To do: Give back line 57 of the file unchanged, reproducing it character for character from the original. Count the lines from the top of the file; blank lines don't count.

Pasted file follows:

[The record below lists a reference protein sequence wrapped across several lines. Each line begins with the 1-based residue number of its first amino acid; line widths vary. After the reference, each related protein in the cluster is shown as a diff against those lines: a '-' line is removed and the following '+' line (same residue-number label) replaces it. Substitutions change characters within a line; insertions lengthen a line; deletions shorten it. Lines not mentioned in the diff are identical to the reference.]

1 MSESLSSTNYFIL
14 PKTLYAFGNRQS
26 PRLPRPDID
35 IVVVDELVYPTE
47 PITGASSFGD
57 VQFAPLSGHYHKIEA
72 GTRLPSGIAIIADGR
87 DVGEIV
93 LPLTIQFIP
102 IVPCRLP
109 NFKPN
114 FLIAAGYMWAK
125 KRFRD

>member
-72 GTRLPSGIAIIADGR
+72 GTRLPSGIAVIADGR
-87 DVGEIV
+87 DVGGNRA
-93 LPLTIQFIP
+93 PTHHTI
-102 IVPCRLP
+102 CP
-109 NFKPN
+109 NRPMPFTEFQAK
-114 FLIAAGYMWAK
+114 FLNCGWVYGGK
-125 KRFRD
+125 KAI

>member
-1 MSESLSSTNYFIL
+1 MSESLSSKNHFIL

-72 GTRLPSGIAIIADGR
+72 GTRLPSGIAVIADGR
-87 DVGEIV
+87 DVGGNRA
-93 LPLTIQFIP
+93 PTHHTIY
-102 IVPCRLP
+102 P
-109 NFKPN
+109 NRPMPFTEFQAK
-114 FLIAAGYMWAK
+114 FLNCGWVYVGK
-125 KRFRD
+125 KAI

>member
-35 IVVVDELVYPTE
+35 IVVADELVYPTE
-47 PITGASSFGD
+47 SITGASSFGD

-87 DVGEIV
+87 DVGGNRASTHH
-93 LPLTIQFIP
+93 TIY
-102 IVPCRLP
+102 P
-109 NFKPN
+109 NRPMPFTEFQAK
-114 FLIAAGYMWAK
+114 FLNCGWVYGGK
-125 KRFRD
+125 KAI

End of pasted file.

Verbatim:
+102 P